Gilbert & Sullivan: The Yeomen of the Guard - Ellie Laugharne, Nick Haverson - The Grange Festival (Photo Simon Anand)
Gilbert & Sullivan: The Yeomen of the Guard - 'I have a song to sing, O', Act Two finale: Ellie Laugharne, Nick Haverson - The Grange Festival (Photo Simon Anand)

The theatre at the Grange is an ideal size for Gilbert & Sullivan and this production by Christopher Luscombe showed itself highly sympathetic to the opera, finely expressive, and imaginative without any element of send-up, with John Andrews and the Bournemouth Symphony Orchestra ensuring strong musical values.

I vastly enjoyed this, and do hope the Grange Festival gives us some more Gilbert & Sullivan, how about an uncut Ruddigore! The operatic element of this year's festival is now at an end, with three extremely strong productions, Tamerlano, Macbeth and this Yeomen of the Guard. Next week the festival comes to a conclusion with two dance performances. Next year we are promised Mozart's Cosi fan tutte, Tchaikovsky's Queen of Spades and a double bill of Blow's Venus & Adonis and Purcell's Dido & Aeneas, plus dance from the Mark Morris Dance Company and an evening of Duke Ellington.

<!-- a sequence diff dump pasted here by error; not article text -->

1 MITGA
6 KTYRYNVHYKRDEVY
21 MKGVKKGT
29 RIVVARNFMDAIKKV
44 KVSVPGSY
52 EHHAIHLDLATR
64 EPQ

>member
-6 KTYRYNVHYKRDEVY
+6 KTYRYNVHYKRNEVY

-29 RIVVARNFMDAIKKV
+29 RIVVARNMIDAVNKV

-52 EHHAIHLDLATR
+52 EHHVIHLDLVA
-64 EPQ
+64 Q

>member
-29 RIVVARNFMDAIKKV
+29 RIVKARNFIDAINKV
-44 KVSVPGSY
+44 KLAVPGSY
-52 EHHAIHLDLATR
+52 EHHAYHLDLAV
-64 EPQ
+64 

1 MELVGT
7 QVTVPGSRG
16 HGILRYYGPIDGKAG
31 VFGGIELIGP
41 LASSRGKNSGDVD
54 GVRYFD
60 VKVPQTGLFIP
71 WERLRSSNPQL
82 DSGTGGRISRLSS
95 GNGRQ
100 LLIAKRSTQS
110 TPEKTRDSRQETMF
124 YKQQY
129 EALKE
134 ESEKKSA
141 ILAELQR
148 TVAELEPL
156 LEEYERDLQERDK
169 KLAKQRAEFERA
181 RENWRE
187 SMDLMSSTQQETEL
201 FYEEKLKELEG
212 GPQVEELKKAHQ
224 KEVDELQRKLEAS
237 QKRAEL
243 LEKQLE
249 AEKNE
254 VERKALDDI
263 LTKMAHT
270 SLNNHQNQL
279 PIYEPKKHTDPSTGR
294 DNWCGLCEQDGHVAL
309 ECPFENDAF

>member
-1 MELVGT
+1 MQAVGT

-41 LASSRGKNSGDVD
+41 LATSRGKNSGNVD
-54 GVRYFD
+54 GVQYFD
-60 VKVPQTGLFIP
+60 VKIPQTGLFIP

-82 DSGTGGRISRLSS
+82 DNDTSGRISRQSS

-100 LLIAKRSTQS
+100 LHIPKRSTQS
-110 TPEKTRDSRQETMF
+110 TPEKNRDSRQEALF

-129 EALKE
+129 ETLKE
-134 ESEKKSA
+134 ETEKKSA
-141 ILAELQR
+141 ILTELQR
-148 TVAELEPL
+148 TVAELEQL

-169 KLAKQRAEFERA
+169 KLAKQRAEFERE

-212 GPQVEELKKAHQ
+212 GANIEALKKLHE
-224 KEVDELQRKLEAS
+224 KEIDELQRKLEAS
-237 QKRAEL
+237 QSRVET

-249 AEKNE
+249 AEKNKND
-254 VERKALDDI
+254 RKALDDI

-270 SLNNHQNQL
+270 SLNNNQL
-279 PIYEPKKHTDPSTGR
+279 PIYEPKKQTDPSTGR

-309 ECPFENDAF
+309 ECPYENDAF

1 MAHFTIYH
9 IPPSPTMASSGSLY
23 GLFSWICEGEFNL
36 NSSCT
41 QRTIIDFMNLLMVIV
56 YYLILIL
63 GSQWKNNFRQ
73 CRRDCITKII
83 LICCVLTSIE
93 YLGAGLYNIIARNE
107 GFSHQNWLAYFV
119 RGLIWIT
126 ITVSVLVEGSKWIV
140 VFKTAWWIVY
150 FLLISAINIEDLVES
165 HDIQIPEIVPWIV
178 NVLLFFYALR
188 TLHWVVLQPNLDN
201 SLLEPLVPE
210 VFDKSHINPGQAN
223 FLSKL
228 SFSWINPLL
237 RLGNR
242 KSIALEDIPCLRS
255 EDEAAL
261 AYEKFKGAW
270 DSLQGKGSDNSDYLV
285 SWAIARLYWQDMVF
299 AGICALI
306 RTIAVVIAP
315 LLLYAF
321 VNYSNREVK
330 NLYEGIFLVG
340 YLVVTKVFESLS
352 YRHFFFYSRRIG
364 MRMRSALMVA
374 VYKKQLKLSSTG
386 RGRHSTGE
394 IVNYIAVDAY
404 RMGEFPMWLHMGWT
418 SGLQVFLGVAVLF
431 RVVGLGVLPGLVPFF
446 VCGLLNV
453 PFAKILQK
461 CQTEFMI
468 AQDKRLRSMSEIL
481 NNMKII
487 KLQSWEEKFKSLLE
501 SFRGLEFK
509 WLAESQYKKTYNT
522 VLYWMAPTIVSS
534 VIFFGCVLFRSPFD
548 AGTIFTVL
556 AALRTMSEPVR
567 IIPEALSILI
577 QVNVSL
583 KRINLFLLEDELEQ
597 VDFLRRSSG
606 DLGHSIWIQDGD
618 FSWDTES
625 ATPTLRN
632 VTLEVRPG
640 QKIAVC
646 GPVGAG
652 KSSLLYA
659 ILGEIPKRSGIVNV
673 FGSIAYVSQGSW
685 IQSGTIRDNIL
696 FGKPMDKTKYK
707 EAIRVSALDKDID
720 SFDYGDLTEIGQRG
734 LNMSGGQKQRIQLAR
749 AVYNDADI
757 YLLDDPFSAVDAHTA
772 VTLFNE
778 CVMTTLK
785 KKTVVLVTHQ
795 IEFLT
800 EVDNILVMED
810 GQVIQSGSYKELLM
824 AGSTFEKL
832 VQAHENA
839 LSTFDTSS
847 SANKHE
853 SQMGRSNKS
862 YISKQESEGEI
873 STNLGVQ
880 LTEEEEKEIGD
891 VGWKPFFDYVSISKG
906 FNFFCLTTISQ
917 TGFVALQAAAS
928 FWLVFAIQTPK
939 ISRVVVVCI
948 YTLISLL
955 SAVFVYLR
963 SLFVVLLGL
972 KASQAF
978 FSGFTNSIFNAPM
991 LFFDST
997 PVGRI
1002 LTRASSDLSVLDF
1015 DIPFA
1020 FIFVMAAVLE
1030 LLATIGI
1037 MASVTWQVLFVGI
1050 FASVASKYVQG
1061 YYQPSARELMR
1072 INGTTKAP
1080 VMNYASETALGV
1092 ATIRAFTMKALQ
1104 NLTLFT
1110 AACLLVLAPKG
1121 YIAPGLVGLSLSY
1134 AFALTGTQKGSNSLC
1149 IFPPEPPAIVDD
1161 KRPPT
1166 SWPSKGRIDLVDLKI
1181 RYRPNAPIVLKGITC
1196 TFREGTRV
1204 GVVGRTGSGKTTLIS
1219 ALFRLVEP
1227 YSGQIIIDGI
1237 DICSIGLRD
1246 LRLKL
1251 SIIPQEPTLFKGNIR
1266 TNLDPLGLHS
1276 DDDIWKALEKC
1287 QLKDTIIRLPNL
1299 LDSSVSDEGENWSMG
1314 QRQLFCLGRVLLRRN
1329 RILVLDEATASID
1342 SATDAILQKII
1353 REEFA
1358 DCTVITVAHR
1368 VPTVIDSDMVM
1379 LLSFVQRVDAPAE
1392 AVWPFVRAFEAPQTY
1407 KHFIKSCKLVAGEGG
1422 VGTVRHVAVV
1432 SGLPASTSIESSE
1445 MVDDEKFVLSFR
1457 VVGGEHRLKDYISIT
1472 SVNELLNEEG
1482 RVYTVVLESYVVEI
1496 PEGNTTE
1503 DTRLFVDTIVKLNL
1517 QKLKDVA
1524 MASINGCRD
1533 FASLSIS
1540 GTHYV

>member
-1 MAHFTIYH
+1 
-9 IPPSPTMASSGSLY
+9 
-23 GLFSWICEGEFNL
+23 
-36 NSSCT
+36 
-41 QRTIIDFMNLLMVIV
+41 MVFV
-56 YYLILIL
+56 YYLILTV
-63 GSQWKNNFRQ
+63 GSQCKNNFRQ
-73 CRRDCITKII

There was, however one further pleasant duty, before the curtain came down. This year, the festival has launched a new annual summer prize for a member of the company who shone during the season and showed the most potential. The £7,500 prize was awarded on stage by Patricia Hodge young soprano Isabel Garcia Raujo .